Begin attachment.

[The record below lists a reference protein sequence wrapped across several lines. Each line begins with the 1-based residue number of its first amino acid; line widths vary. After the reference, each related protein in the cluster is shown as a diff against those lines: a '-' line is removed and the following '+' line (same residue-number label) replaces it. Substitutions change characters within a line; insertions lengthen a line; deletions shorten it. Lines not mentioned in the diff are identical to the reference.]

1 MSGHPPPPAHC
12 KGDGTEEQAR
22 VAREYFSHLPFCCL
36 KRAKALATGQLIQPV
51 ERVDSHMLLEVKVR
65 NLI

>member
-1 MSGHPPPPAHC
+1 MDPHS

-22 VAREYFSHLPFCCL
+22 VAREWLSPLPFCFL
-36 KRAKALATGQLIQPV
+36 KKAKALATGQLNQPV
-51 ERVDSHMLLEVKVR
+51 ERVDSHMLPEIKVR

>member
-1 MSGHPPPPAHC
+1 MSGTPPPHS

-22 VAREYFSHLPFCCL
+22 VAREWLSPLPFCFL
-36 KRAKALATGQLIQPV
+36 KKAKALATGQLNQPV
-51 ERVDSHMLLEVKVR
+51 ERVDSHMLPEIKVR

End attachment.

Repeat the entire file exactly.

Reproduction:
[The record below lists a reference protein sequence wrapped across several lines. Each line begins with the 1-based residue number of its first amino acid; line widths vary. After the reference, each related protein in the cluster is shown as a diff against those lines: a '-' line is removed and the following '+' line (same residue-number label) replaces it. Substitutions change characters within a line; insertions lengthen a line; deletions shorten it. Lines not mentioned in the diff are identical to the reference.]

1 MSGHPPPPAHC
12 KGDGTEEQAR
22 VAREYFSHLPFCCL
36 KRAKALATGQLIQPV
51 ERVDSHMLLEVKVR
65 NLI

>member
-1 MSGHPPPPAHC
+1 MDPHS

-22 VAREYFSHLPFCCL
+22 VAREWLSPLPFCFL
-36 KRAKALATGQLIQPV
+36 KKAKALATGQLNQPV
-51 ERVDSHMLLEVKVR
+51 ERVDSHMLPEIKVR

>member
-1 MSGHPPPPAHC
+1 MSGTPPPHS

-22 VAREYFSHLPFCCL
+22 VAREWLSPLPFCFL
-36 KRAKALATGQLIQPV
+36 KKAKALATGQLNQPV
-51 ERVDSHMLLEVKVR
+51 ERVDSHMLPEIKVR